Hello hello! Ready for some delicious spring grub?
Here is your meal plan for early-June. It takes us right through to Fathers’ Day! Isn’t that amazing?
I hope you enjoy this selection of hearty yet warm-weather friendly dinners.
Before your download and save your plan, please review the notes.
- You will make the most of this meal plan if you follow the steps as suggested. Normally I leave a lot of room for winging it, but in this meal plan it could become confusing as ingredients from one dinner get turned into the next, and recipes share ingredients. For example, the creamy ramen broth is made by blending in rice and roasted yam. It’s absolutely amazing! But if you blew through the prep step that says: “cook rice” because you thought you could do it at the last minute, you’ll hit a road block when it comes to preparing the soup.
- If you have access to garlic scapes, you can use them instead of regular garlic cloves. The taste is much milder. I thinly slice about 4 inches long for each clove of garlic – but really you can eyeball it without significant consequences.
- Let’s talk about ramen noodles! Please do NOT buy the packaged instant noodles! They are deep-fried and definitely not on the good-for-you list. (Although I will admit that I have occasionally snacked on them – dry – like chips.) Ramen are made from wheat flour and kansui, a type of mineral water that is alkaline and gives the noodles their specific color and texture. You can get good ramen noodles fresh or dry. If you live in a city, and have made a habit of visiting your local Asian grocer, you might find some fresh ones, and will definitely find the dry ones, often wrapped in little bundles like soba. Another idea is to ask local a Japanese restaurant if they’d sell you some fresh noodles. Ramen should not normally be made with eggs but apparently some use those as a substitute for the kansui, so ask to be sure. If you can’t find them, just get any other type of noodles – preparation will be the same.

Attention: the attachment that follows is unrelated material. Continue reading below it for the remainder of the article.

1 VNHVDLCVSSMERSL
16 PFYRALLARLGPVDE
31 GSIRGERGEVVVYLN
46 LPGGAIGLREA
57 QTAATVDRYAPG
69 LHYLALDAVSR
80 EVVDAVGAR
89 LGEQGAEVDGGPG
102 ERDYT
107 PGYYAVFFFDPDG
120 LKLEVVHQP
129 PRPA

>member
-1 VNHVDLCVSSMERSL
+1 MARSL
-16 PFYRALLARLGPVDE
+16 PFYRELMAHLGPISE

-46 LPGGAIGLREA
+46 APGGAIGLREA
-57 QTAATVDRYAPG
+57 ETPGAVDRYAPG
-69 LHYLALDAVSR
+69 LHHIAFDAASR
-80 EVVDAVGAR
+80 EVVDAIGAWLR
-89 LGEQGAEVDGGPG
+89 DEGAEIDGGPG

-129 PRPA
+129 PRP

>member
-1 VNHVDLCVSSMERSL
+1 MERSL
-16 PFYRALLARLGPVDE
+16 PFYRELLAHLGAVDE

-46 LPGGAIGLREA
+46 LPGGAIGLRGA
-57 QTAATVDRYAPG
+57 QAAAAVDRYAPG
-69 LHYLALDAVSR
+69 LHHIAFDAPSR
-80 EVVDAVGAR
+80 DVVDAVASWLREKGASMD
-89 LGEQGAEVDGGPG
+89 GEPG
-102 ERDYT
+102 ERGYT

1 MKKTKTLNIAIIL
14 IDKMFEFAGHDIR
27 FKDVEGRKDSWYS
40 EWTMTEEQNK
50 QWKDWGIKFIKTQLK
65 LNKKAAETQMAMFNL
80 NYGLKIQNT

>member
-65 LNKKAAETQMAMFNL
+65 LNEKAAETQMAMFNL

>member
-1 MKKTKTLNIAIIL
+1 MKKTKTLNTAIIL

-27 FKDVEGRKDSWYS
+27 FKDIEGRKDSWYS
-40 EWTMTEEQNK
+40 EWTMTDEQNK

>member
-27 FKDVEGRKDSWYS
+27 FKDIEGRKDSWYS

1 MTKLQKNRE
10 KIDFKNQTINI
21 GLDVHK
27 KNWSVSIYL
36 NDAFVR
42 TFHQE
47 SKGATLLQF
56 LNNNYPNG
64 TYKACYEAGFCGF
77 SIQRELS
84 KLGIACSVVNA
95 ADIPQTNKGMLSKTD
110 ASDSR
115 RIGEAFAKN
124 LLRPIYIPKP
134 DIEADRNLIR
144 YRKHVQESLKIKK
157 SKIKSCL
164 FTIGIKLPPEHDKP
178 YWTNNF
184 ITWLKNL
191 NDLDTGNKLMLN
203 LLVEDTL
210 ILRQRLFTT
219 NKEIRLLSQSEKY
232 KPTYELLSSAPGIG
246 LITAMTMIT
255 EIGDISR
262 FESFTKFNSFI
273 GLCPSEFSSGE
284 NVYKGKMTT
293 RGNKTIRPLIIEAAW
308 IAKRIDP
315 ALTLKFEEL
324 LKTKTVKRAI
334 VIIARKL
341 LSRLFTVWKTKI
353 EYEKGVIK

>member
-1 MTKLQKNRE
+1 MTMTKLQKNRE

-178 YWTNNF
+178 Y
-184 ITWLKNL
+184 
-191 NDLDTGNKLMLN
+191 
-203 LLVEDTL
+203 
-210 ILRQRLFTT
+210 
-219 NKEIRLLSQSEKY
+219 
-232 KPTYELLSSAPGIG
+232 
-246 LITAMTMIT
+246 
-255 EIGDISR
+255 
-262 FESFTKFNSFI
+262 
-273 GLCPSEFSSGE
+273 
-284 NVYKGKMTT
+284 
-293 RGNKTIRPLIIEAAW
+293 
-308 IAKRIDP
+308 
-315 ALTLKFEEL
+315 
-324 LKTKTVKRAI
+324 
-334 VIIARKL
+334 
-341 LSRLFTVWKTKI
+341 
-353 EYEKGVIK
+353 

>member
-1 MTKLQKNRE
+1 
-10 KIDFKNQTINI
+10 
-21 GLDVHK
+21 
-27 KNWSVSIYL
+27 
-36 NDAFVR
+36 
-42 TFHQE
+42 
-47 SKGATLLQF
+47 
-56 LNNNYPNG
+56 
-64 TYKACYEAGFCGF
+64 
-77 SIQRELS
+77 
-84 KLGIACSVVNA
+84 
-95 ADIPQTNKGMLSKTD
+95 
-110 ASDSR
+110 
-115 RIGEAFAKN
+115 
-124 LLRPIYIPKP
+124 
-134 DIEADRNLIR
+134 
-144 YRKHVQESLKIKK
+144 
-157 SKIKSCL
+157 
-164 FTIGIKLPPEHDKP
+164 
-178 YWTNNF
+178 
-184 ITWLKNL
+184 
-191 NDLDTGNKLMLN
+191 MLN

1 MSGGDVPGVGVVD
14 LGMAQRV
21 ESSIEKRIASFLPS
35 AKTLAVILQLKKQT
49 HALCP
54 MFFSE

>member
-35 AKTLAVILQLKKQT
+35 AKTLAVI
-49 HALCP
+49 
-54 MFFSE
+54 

- I suggest using kombu in the ramen soup broth. It is absolutely not necessary, but it will add a subtle oceanic feel to your soup, as well as a healthy dose of iodine. Did you know that vegans who do not use iodized table salt are at risk for iodine deficiency? For that reason, I add a 3-inch piece of kombu whenever I cook beans. Just don’t chew on the kombu itself.
- Vegan parm nuts is my go-to topping for many Mediterranean dishes like pasta and polenta. It comes back regularly on the day-to-day instructions but I do not always post the full recipe because it’s kind of optional. (If you don’t like the stuff as much as me, we can still be friends.) In case you never made it before, here is the recipe.
Questions? Worries? Get help.